Divorce in Georgia is seldom easy and rarely entered into lightly. This can be particularly true when young children are involved. While parents may no longer wish to remain married, they typically share a mutual concern for the welfare of their children. All of this can contribute to the negotiating involved with establishing child custody.
There are two legal terms to keep in mind when considering child custody, legal custody and physical custody. Typically, the parent with whom the child physically resides for the majority of the time is said to be the custodial parent, and that parent has physical custody. Some parents strive for a 50-50 split, which is considered joint custody. In addition to having joint physical custody, joint legal custody is also important.
A parent who does not have legal custody, even in a joint custody situation, is limited in one's rights with the child. For example, if a parent doesn't have legal custody, one may be barred from being included in medical, religious and other important decisions involving one's child. In addition, if the child is in the custody of a parent who does not have legal custody, and the child is involved in an accident, the parent may not have the right to take the child to an emergency room.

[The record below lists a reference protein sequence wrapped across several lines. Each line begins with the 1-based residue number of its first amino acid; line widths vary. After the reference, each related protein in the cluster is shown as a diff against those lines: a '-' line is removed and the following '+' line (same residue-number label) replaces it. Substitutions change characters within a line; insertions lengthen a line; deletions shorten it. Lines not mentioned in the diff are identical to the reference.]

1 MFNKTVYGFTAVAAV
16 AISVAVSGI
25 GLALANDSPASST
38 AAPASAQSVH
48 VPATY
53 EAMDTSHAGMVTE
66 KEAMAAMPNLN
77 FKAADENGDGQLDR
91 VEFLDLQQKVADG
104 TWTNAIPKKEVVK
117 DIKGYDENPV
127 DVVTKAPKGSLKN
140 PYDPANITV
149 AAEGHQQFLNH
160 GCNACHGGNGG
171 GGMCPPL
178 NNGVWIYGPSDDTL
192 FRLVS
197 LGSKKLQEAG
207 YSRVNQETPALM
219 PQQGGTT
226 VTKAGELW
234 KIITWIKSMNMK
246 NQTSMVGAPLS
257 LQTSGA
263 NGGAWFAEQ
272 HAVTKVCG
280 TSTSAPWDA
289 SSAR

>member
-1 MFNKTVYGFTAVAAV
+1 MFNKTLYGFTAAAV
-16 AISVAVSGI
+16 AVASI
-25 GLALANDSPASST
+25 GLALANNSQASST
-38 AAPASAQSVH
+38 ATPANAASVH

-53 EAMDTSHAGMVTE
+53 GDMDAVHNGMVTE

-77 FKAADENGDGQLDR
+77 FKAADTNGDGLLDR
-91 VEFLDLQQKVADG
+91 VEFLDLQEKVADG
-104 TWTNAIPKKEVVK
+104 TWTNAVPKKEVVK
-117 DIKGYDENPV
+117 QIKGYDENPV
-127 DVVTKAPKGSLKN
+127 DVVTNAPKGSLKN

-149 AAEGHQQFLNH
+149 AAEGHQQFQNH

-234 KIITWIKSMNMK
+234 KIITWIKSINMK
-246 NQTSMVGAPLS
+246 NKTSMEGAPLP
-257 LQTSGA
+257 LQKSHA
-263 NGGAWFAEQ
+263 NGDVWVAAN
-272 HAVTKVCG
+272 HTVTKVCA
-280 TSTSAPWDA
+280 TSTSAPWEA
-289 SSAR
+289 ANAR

Divorcing parents will typically do their best to act in the best interest of their children. The courts act in the children's best interests when considering child custody issues. A parent who is considering a divorce in Georgia may benefit from consulting with an experienced family law attorney who can explain the different options available and may be able to advise the client on what options would best suit one's current situation.